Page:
April 7, 2016
Contact: Shelley Dawicki
2016-2017 Sea Scallop Research Set-Aside Recommended Awards Announced
NOAA Fisheries Northeast Fisheries Science Center and the New England Fishery Management Council are pleased to announce that 15 research projects have been selected for support from the 2016 Sea Scallop Research Set-Aside (RSA) program. The projects address the council’s research priorities for the nation’s highest-valued single species commercial fishery.
Twenty-five researchers from nine different organizations will be awarded 2016-2017 research grants valued at $15.6 million. These projects are funded by proceeds from selling a portion of the annual sea scallop quota “set aside” for this purpose. Award recipients are located in Maine, Massachusetts, New Jersey, Rhode Island, and Virginia and include universities, non-profit research and education organizations, and commercial fishing vessels and businesses.
Research set-aside programs are unique to federal fisheries in the northeast region. Under RSA programs, no federal funds are provided to support the research. Selected projects receive allocations “set-aside” within established quotas for this purpose under the particular fishery management plan. Successful applicants partner with the fishing industry to harvest their set aside award to generate funds for the research. There are active research set-aside programs for Atlantic sea scallops, Atlantic herring, and monkfish.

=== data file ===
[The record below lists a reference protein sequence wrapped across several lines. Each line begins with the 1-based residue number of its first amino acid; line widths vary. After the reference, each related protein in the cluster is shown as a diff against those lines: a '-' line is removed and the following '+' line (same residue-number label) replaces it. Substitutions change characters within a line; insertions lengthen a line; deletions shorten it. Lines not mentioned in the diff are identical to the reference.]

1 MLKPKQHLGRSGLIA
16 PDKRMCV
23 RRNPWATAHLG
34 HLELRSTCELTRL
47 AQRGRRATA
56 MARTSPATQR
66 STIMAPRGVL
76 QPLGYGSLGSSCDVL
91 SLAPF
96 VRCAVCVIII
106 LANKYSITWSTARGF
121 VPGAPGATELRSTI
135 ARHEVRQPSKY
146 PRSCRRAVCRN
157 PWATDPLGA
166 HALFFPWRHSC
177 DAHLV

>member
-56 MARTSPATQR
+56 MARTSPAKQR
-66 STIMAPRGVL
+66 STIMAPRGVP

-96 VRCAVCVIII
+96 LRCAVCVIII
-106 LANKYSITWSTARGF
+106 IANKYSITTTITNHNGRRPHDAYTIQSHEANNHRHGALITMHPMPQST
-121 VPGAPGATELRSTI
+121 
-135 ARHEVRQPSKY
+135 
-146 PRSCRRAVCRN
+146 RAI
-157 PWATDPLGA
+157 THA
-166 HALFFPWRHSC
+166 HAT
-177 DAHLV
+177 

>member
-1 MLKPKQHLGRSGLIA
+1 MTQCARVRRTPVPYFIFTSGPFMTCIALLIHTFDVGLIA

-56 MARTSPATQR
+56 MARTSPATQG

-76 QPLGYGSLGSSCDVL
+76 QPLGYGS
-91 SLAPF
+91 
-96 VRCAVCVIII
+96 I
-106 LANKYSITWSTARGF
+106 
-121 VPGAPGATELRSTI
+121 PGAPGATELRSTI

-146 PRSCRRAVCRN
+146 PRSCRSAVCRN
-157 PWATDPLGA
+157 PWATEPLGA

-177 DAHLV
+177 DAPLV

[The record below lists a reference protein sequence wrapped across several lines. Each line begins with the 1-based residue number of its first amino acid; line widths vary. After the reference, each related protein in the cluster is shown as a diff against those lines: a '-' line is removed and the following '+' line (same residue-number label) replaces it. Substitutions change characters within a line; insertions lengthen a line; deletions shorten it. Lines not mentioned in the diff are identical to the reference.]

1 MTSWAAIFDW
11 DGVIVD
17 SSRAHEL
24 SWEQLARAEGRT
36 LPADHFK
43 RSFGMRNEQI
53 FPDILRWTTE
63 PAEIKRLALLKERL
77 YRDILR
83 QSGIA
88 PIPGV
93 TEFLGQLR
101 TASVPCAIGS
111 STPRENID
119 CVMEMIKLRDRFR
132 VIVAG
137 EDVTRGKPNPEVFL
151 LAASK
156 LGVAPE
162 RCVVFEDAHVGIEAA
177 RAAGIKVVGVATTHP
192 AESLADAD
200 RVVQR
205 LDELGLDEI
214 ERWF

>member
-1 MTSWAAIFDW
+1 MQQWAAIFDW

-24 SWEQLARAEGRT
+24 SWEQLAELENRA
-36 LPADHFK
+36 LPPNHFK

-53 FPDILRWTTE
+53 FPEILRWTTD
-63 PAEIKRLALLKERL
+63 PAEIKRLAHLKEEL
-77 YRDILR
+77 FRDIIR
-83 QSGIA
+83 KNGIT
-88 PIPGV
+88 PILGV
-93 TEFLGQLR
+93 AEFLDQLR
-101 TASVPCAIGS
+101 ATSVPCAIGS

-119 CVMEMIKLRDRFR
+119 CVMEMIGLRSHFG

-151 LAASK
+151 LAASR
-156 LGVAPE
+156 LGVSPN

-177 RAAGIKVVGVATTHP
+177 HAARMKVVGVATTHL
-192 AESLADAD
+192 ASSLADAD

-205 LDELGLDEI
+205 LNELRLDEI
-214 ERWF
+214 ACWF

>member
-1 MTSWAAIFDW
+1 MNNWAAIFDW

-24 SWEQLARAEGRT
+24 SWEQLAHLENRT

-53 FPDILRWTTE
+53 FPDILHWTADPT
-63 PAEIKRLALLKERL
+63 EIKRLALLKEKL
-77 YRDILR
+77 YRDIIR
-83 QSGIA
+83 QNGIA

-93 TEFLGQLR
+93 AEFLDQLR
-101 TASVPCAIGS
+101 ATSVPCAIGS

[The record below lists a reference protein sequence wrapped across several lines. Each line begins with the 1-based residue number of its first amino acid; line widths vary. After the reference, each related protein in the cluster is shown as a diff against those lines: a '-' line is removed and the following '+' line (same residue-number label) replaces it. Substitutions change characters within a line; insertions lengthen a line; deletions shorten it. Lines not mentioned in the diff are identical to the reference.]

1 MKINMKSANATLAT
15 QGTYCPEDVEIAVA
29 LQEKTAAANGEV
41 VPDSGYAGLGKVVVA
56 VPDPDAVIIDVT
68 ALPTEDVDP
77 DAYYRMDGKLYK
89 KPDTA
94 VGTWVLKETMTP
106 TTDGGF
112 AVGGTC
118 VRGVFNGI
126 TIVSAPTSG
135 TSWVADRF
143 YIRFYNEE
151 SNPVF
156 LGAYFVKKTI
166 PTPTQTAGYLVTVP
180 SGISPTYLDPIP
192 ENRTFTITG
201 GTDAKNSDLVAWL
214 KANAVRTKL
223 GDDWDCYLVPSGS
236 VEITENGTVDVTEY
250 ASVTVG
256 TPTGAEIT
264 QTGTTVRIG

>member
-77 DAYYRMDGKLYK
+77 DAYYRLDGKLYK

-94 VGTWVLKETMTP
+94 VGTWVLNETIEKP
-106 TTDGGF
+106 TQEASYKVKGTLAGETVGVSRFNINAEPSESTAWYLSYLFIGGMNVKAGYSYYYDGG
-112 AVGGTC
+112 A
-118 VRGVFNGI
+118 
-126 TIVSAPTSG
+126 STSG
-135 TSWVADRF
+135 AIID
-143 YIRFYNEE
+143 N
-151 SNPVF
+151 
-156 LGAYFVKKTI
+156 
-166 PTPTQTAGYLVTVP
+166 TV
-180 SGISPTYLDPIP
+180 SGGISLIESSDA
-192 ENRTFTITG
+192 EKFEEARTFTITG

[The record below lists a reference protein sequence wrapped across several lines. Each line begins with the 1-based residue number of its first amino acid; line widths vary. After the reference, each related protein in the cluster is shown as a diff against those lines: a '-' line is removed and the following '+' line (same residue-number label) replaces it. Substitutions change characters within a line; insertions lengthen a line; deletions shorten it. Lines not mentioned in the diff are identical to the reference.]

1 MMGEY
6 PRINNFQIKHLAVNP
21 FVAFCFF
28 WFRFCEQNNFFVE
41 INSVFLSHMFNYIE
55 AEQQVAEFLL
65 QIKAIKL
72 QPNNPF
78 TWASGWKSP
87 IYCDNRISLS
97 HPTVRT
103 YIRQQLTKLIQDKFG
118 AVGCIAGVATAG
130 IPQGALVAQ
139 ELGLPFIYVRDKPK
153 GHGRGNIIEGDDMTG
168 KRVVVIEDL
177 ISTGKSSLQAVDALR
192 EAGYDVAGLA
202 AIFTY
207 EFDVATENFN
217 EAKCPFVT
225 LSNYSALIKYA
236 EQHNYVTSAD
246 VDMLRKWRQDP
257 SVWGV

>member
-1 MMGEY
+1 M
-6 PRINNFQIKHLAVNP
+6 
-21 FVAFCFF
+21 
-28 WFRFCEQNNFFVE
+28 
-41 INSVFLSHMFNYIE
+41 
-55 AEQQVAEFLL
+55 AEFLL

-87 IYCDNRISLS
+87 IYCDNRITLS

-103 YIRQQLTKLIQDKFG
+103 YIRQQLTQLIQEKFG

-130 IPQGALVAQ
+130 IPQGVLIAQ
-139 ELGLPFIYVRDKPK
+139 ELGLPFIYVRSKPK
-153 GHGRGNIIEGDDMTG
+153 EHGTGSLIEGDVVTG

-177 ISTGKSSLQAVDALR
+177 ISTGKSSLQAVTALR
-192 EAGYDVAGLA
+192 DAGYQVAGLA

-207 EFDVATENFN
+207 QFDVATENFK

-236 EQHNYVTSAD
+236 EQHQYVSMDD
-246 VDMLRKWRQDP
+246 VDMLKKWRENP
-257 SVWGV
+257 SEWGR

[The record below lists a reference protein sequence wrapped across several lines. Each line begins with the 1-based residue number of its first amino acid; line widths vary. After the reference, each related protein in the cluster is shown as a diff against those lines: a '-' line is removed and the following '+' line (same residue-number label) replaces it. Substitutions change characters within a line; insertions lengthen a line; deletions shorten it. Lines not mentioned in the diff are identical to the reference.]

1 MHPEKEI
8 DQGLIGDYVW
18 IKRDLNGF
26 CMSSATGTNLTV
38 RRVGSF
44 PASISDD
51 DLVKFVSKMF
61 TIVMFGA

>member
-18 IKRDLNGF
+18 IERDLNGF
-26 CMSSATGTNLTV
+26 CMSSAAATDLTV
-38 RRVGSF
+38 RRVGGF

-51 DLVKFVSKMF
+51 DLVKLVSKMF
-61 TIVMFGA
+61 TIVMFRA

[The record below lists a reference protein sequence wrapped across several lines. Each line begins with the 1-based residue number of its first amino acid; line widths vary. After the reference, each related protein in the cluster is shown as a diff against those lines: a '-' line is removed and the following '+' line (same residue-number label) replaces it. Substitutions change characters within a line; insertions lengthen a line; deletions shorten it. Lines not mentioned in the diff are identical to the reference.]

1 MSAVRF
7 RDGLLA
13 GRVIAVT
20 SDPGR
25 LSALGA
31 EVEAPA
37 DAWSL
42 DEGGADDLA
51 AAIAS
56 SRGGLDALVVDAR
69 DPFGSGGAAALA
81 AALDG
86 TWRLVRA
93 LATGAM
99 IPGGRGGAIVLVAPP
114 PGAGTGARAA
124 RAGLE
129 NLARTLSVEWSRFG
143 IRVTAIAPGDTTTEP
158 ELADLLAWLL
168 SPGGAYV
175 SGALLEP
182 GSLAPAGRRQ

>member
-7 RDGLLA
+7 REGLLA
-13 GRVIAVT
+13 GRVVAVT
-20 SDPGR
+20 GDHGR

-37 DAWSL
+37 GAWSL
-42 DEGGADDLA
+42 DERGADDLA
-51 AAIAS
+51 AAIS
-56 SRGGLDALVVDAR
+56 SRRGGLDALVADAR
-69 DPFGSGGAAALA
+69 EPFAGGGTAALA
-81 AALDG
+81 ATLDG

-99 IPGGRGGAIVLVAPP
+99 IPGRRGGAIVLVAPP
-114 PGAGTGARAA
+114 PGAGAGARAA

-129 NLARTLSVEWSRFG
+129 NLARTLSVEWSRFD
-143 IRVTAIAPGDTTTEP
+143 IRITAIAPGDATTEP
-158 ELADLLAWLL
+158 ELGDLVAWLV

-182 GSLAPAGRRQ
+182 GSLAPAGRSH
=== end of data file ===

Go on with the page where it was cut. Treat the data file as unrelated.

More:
The New England Fishery Management Council established the sea scallop RSA program to address research that will support management of the scallop resource. The Council sets the research priorities and researchers compete for funding through a federal grant competition managed by NOAA Fisheries. All of the funds derived from quota sales are used to support research and compensate industry partners. NOAA Fisheries does not retain or use any of these funds.
This year, more than 30 proposals were received for consideration. Six of these are two-year projects. Proposals were evaluated and ranked for technical merit and responsiveness to Council research priorities.
Ten projects will address the Council’s highest research priorities, including intensive and broad-scale resource surveys, bycatch reduction, scallop meat quality, and scallop area management. Five projects focus on other Council priorities, such as sea scallop biology and productivity, habitat impact research, and reducing the risk of sea turtle interactions with the scallop fishery.
Proposals underwent a two-stage review – one for technical merit and one for responsiveness to management priorities.
Proposals for sea scallop surveys were evaluated and ranked by a technical panel that looked at merit as well as how the work met recommendations from a recent peer review of all sea scallop survey methods used in the region. All other proposals were each evaluated for technical merit by three subject matter experts. Each technical reviewer submitted scores and comments on each proposal. A management panel made recommendations on priority projects, based on current management priorities.
The technical review scores, in conjunction with recommendations from the management panelists, are the basis for RSA survey funding decisions.
Sea Scallop Resource Surveys Recommended for Funding
These surveys, combined with the annual NOAA Fisheries sea scallop survey, will provide a comprehensive picture of the scallop resource by the end of this summer. The data collected are expected to support the Council’s area management decisions for 2017 and beyond.
Arnie’s Fisheries Inc. will conduct an optical survey of the Elephant Trunk Access Area using the HabCam V3 instrument system, looking at scallop numbers, sizes, and density in order to generate harvestable biomass estimates.